Does Scholastic Have a Moat?

Shareholders of children’s book publisher Scholastic Corporation (NASDAQ:SCHL) are not sitting on gains this year with shares down 7% so far.

Whether you look at a 1-month or 12-month time frame you see a similarly disappointing performance. But when it comes to children’s books, Scholastic is recognized as the largest publisher and distributor, so will its wide moat lead to gains for new shareholders?

Scholastic Has a Competitive Advantage

Some investors have wondered does Scholastic have a moat? Scholastic does have a moat in the form of an extensive collection of bestselling books and e-books, such as the Harry Potter, Hunger Games, and the Goosebumps series. Moreover, it has popular pre-K to grade 12 tech-based learning programs.

That wide moat has translated to admirable top line growth. In FY2019, the last pre-pandemic year, revenues came in at $1.65 billion but they fell to $1.49 billion in FY2020 and $1.30 billion in FY2021.

The top line started to pick up pace once again in FY2022, when revenues of $1.64 billion were posted, and then again to $1.70 billion during the last fiscal year.

Net income followed suit and was positive in FY2019 to the tune of $15.6 million. Thereafter, two consecutive years of net losses followed before a leap back positive to $80.9 million in FY2022 followed by $86.3 million in FY2023.

Will Restructuring Drive Long-term Profitability?

Last year, management announced plans for a restructuring, combining its U.S. Book Fairs and Book Clubs divisions into an integrated school reading events business. While this is expected to be a long-term growth driver as the organizational structure is simplified, the short-term impact has not been that favorable.

For instance, in the third quarter of FY2024 that ended in February, Scholastic’s revenue declined marginally from the prior year’s period to $323.7 million and also missed the Wall Street’s estimate.

Management cited the reason as headwinds from lower U.S. Book Clubs revenues of about $14.4 million related to the strategic repositioning of the business. There were also higher quarterly losses compared to the prior year.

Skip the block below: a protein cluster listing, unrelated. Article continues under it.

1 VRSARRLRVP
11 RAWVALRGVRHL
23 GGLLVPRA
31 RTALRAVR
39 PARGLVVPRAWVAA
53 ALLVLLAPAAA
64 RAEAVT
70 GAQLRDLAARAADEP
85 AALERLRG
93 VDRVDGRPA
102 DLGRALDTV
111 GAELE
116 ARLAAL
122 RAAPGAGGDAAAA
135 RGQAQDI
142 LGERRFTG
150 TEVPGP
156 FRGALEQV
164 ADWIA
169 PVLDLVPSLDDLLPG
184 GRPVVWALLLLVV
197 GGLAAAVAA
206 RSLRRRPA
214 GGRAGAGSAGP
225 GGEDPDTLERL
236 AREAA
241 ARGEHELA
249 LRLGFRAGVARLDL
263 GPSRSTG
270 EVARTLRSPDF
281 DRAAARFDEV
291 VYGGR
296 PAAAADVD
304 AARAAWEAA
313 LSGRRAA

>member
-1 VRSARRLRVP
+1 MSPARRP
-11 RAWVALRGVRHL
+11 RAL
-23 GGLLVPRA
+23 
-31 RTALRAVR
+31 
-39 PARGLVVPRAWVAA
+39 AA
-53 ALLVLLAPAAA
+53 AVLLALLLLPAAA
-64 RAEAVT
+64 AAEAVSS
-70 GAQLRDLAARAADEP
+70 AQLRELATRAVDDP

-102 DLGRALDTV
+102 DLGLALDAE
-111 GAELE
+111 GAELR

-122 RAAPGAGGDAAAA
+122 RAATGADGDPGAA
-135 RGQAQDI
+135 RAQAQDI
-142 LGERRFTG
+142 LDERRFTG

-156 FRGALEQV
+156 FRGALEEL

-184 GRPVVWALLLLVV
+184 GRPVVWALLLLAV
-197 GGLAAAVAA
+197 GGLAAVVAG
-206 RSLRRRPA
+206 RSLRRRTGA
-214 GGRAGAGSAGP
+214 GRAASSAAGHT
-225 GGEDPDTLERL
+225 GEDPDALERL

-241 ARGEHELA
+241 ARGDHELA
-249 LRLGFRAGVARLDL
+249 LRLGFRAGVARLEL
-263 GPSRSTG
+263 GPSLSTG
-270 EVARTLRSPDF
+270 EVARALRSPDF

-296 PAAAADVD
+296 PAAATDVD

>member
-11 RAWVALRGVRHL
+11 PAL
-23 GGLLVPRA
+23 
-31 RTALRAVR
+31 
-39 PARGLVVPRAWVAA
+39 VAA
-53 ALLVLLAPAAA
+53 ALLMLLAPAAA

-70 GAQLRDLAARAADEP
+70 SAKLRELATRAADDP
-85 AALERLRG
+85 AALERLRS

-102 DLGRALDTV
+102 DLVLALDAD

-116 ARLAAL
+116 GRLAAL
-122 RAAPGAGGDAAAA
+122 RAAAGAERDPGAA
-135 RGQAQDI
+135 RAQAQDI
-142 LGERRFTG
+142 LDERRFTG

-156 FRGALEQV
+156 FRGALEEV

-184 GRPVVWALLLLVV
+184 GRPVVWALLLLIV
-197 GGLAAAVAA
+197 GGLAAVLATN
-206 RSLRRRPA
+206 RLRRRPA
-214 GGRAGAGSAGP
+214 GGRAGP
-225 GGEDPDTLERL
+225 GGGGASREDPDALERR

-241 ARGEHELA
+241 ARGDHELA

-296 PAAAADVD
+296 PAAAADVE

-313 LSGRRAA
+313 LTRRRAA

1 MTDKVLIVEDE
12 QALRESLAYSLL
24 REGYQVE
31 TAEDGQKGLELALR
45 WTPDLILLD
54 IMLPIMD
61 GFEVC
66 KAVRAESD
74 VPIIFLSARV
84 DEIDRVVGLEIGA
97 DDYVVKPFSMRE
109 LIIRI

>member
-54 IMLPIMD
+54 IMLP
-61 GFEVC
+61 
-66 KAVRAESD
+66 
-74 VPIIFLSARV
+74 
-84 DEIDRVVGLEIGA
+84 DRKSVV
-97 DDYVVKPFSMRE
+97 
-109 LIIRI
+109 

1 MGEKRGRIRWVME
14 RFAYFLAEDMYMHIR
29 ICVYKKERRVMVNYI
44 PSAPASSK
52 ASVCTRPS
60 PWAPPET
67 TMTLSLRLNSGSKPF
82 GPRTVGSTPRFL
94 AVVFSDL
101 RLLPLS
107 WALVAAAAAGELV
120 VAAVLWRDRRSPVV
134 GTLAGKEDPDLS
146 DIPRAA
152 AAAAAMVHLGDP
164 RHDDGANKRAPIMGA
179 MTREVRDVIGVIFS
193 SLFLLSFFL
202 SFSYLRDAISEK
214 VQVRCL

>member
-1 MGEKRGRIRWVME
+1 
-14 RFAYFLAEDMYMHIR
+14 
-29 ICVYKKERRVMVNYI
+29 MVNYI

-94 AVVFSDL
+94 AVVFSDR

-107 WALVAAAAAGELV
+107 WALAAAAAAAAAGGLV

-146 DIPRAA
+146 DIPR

Scholastic is also going through executive and Board changes. This year alone, the company appointed Haji Glover as the Executive Vice President and Chief Financial Officer, as well as Alix Guerrier and Kaya Henderson, who are long associated with K-12 education to the board of directors. It remains to be seen what effect will take place as a result of such changes.

Meanwhile, Scholastic made an investment valued at $186 million in 9 Story Media Group, a company that is known for creating child-focused content. Under the terms, the company will acquire 100% of the economic interest and a minority of voting rights in the content-creating firm.

Is Scholastic’s Dividend Worth Buying?

Even after making such a big investment, which the company intends to fund initially with available cash and a revolving credit facility, management expects to maintain its regular dividend and stock repurchase program.

Scholastic has committed to regular dividends, which have stayed quite stable since first being issued. In the last fiscal year, Scholastic paid $25.6 million in dividends.

Funding also comes from free cash flow that was reported at $60 million for the same fiscal year. Notably, the dividend was fully covered by it.

In the last quarter, the company paid $6.1 million in dividends, while generating a net cash of $78.9 million.

Scholastic paid a $0.20 per share common stock dividend in June in line with previous year’s payments. The current annual dividend rate of $0.80 per share yields 2.15% on the current price level.

Dividend payouts have not only stayed stable but have increased in the recent past. They have grown at a compounded annual growth rate, or CAGR, of 10.1% over the past three years. Scholastic’s payout ratio of 55.17%, while bordering on being high, is by no means unsustainable.

Is Scholastic Worth Buying Now?

If a discounted cash flow forecast analysis is to be believed then Scholastic has 24% upside to fair value of $43.72 per share, though the single analyst who covers the stock seems to be much more bullish with a $54 price target.

Either way, the upside in valuation explains why management is engaged in a share buyback scheme. 

Still, it should be noted that Scholastic trades at 18.5 times forward non-GAAP earnings, which looks quite stretched compared to industry standards.

Overall, Scholastic has lots going for it beyond an attractive valuation. For one, the shareholder yield of 17% is very high. Secondly, dividend payments have been maintained for 17 consecutive years. Third, management is signaling faith in the company by buying back shares. Fourth, the stock trades with relatively low volatility usually, making it attractive even for conservative investors. And finally, net income is forecast to be positive this year.

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The author has no position in any of the stocks mentioned. Financhill has a disclosure policy. This post may contain affiliate links or links from our sponsors.